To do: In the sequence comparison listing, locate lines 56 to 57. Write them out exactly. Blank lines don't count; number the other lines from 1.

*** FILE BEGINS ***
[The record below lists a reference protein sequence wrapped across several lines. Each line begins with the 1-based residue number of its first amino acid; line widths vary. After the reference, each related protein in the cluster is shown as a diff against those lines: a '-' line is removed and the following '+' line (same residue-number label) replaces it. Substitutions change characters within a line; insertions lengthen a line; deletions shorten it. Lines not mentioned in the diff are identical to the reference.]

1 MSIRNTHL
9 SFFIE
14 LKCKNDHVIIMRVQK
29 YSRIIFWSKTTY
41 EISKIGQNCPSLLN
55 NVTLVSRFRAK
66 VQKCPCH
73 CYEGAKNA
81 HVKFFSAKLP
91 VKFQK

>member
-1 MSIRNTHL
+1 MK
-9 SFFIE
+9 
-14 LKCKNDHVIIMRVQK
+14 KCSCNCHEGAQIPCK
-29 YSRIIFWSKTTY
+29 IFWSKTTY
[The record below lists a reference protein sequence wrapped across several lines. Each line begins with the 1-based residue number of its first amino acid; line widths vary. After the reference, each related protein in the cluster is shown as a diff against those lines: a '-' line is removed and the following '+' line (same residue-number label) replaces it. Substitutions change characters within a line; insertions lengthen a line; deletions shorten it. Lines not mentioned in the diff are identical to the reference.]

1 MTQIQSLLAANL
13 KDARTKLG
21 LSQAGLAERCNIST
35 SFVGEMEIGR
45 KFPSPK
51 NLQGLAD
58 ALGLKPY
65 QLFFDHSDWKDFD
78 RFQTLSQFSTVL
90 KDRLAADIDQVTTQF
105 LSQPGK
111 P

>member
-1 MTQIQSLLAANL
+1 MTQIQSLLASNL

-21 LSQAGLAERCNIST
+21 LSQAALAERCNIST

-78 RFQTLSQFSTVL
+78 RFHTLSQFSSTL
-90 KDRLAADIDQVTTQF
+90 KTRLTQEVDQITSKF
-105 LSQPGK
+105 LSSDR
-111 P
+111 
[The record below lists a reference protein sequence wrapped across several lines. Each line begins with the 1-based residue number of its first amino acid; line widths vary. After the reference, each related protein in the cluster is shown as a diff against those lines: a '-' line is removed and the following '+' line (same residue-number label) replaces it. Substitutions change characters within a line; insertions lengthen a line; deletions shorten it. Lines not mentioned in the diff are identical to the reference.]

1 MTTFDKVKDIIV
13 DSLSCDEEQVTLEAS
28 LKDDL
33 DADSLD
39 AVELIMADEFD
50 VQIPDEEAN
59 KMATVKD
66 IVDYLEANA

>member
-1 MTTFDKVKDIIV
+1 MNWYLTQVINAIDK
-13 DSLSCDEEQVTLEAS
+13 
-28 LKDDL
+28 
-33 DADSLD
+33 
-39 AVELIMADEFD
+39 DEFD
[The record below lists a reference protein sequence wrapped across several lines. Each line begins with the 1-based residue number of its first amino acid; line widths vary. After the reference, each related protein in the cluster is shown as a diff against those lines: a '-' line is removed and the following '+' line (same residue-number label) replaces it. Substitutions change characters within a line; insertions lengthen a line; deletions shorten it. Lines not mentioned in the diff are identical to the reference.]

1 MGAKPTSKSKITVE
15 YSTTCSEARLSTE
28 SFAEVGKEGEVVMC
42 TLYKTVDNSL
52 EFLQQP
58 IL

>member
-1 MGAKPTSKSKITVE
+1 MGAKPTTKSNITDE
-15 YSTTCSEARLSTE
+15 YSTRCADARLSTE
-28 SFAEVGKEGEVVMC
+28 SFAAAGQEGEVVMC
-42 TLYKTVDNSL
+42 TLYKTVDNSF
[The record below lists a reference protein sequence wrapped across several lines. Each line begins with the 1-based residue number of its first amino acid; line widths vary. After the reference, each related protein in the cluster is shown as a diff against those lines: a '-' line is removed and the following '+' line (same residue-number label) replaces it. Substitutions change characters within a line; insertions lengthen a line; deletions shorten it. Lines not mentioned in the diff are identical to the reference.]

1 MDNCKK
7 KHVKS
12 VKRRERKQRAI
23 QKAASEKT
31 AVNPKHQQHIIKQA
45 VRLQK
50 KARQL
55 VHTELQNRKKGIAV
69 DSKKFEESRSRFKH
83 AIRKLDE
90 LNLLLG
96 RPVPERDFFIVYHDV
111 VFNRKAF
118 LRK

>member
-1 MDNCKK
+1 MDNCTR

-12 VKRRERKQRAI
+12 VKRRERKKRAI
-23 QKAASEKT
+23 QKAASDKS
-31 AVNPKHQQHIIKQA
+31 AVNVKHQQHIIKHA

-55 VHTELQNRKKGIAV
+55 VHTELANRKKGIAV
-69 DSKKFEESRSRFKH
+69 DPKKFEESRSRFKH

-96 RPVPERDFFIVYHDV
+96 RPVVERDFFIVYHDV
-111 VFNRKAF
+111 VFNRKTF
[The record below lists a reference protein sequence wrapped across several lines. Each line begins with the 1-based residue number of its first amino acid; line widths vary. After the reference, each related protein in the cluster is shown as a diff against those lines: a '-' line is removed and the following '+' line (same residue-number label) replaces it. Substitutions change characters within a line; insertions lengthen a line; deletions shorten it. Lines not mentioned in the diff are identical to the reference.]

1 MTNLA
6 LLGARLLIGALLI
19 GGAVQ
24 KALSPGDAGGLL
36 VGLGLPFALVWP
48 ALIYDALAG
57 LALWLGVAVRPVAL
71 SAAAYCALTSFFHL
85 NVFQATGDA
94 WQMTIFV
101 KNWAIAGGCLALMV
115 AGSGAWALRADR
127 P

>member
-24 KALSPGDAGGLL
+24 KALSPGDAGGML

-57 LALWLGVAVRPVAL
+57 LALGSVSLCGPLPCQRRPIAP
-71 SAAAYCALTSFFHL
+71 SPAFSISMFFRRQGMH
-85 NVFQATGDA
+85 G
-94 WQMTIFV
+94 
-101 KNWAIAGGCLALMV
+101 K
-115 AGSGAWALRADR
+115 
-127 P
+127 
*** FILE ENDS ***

>member
-1 MTTFDKVKDIIV